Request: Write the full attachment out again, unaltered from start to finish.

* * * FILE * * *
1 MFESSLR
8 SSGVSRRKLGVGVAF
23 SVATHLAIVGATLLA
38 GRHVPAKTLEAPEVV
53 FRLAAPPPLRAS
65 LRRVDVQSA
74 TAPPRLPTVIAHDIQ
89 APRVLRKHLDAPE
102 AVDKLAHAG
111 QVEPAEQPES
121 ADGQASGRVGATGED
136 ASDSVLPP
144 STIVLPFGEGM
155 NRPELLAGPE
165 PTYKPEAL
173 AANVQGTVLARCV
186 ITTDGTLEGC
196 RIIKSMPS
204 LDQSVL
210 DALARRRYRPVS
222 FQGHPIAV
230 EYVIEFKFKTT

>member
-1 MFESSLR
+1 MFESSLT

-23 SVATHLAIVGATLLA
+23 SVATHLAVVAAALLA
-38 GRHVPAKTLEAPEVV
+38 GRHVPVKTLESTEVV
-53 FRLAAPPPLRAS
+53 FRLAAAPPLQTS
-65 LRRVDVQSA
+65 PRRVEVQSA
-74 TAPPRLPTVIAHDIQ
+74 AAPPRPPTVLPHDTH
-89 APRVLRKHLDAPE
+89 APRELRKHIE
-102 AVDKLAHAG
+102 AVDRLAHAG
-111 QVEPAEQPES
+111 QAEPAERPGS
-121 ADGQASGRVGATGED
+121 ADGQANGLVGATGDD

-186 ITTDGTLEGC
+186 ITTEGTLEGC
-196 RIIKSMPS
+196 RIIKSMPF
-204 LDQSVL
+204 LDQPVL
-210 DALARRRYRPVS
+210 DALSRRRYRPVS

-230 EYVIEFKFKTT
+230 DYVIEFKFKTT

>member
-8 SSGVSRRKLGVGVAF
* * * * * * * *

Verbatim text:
1 MFESSLR
8 SSGVSRRKLGVGVAF
23 SVATHLAIVGATLLA
38 GRHVPAKTLEAPEVV
53 FRLAAPPPLRAS
65 LRRVDVQSA
74 TAPPRLPTVIAHDIQ
89 APRVLRKHLDAPE
102 AVDKLAHAG
111 QVEPAEQPES
121 ADGQASGRVGATGED
136 ASDSVLPP
144 STIVLPFGEGM
155 NRPELLAGPE
165 PTYKPEAL
173 AANVQGTVLARCV
186 ITTDGTLEGC
196 RIIKSMPS
204 LDQSVL
210 DALARRRYRPVS
222 FQGHPIAV
230 EYVIEFKFKTT

>member
-1 MFESSLR
+1 MFESSLT

-23 SVATHLAIVGATLLA
+23 SVATHLAVVAAALLA
-38 GRHVPAKTLEAPEVV
+38 GRHVPVKTLESTEVV
-53 FRLAAPPPLRAS
+53 FRLAAAPPLQTS
-65 LRRVDVQSA
+65 PRRVEVQSA
-74 TAPPRLPTVIAHDIQ
+74 AAPPRPPTVLPHDTH
-89 APRVLRKHLDAPE
+89 APRELRKHIE
-102 AVDKLAHAG
+102 AVDRLAHAG
-111 QVEPAEQPES
+111 QAEPAERPGS
-121 ADGQASGRVGATGED
+121 ADGQANGLVGATGDD

-186 ITTDGTLEGC
+186 ITTEGTLEGC
-196 RIIKSMPS
+196 RIIKSMPF
-204 LDQSVL
+204 LDQPVL
-210 DALARRRYRPVS
+210 DALSRRRYRPVS

-230 EYVIEFKFKTT
+230 DYVIEFKFKTT

>member
-8 SSGVSRRKLGVGVAF